Black-ish is both entertaining and educational to watch

2018-01-17 10:35
 

Show: Black-ish S4

Rating: 4/5

Available on: Vuzu Amp (DStv 103) and DStv Now

What we thought:

Black-ish is undeniably one of the best shows on TV right now. There are so many comedy shows around and Black-ish is one of those ones that took me by surprise. It's just so clever the way it uses comedy to address social issues.

Most half hour scripted, comedy shows tackle mundane, day-to-day issues but Black-ish is tackling the serious issues that people of colour are dealing with every day and making their viewers think. The show tackles things people tend to be uncomfortable talking about. Subjects broached include post-natal depression, racial and gender inequality, police brutality, white privilege, Trump winning the election and what that meant for America.

In an interview with Cheddar.com, Marcus Scribner (Andre Jr.) marks the success of the show up to not only the amazing cast, but also that they are "telling important stories that people are talking about every single day." 

The Trump episode, Lemon, was particularly well done. They captured the post-election grief and confusion while still being open to multiple viewpoints as to why people voted for Trump. The discussions they had surrounding it all were both hilarious and insightful. It might have been the only show on TV to tackle the public reaction to Trump's win so head on. 

The way they handled Rainbow's post-natal depression this season was both sensitive, informative and also funny. Usually when drama shows cover PND it tends to be over-dramatised and just used as a plot device. But Black-ish made PND the focus. It showed how hard it is on not only the mom, but also the family and how the older generation is dismissive of it.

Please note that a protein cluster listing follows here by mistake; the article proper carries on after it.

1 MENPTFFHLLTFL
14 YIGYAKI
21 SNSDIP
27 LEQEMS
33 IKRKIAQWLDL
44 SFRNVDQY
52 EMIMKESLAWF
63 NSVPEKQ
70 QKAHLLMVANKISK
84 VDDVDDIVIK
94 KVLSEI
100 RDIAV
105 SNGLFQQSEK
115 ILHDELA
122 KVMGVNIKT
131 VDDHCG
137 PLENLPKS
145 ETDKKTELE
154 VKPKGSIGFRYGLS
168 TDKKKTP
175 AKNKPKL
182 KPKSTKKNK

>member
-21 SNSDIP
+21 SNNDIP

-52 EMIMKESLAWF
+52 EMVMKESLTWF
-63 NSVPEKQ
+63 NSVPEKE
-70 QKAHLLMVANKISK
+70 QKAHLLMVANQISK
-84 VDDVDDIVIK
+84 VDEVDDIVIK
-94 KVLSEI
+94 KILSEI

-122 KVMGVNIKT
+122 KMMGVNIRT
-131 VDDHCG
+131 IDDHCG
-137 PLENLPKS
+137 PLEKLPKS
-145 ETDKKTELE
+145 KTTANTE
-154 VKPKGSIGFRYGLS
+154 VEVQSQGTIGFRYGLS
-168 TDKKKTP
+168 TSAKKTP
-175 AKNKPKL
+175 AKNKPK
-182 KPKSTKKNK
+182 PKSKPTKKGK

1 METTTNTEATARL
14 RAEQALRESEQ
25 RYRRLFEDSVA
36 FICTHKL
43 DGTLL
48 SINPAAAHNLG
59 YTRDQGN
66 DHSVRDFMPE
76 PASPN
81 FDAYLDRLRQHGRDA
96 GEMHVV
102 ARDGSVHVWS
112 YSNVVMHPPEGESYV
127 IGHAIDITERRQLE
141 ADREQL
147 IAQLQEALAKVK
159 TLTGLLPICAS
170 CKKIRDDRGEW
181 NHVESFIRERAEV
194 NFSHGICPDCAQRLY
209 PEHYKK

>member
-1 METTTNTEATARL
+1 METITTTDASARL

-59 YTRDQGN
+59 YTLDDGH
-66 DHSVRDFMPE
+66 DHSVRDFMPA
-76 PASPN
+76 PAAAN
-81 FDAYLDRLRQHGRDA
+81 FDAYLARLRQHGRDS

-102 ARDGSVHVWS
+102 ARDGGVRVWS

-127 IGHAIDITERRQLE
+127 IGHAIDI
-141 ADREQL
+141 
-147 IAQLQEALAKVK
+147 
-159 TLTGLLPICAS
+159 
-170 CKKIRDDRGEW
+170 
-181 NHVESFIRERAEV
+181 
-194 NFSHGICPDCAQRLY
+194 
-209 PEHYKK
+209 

It's rare that a show can present this kind of social commentary and make it accessible to the masses via comedy. It's also interesting to observe the generational differences between the grandparents, parents and children. The way Baby Boomers, Millenials and Generation Z all approach the same problem is fascinating. Especially the way Dre's parents parented him compared to how him and Bow handle their kids.

Black-ish is also changing the narrative around people of colour. Often they're portrayed as gangsters and drug dealers but Black-ish is turning it on the head. Black people have long been professionals and Black-ish is normalising this. Dre is an advertising executive, Rainbow is an anesthetist and Junior is a giant nerd. All things not usually associated with people of colour when they're portrayed on TV. 

Now Kenya Barris is not the only person highlighting the awesomeness of people of colour, Shonda Rhimes is of course the Queen of Drama, making Barris the King of Comedy. 

Catch Black-ish Thursdays at 19:00 on Vuzu Amp (DStv 103).

(Photo supplied: Vuzu Amp)

Read more on:    tv  |  comedy  |  black-ish

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